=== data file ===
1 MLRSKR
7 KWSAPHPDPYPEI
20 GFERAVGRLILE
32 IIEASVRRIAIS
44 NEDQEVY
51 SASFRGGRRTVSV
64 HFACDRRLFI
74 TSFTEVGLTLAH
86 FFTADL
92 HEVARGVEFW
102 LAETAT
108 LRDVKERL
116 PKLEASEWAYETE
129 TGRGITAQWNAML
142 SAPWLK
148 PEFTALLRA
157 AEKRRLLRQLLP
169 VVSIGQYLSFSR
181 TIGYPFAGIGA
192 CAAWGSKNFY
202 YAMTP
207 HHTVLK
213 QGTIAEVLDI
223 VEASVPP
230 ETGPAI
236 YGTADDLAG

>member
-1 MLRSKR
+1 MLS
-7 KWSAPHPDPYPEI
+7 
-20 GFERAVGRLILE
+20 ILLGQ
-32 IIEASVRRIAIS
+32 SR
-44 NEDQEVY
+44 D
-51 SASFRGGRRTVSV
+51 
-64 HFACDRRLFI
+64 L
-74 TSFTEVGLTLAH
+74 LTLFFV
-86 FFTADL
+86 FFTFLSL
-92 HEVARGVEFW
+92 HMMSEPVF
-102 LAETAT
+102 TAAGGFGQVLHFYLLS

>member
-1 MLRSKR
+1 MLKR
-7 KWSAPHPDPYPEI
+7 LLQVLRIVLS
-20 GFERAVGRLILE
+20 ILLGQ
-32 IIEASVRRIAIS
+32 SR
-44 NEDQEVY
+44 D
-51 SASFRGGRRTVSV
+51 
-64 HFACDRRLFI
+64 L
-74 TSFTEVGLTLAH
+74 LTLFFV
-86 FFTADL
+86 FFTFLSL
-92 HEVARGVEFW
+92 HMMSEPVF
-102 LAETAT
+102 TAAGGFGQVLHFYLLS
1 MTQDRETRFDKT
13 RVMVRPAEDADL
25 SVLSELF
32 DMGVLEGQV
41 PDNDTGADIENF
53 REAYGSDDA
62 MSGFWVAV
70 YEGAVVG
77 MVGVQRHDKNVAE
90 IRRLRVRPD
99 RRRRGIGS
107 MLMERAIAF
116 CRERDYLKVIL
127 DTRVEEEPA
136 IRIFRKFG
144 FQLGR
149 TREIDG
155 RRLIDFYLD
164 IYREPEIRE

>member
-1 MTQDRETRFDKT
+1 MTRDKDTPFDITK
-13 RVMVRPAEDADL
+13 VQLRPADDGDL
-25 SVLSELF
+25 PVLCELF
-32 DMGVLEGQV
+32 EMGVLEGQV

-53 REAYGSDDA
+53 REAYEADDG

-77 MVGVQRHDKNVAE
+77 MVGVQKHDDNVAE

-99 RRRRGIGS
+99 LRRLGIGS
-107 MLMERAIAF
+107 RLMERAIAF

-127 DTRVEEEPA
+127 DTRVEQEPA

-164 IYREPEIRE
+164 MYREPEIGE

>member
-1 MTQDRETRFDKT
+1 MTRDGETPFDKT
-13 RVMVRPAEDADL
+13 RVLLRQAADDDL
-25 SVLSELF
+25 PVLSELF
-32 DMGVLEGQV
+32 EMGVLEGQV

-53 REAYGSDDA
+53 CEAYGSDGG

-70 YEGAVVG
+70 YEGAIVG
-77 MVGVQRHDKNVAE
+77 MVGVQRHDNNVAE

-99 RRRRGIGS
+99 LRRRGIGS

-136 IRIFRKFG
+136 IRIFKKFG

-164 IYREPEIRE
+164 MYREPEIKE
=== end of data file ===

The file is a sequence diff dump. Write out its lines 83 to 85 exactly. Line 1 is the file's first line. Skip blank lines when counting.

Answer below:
99 RRRRGIGS
107 MLMERAIAF
116 CRERDYLKVIL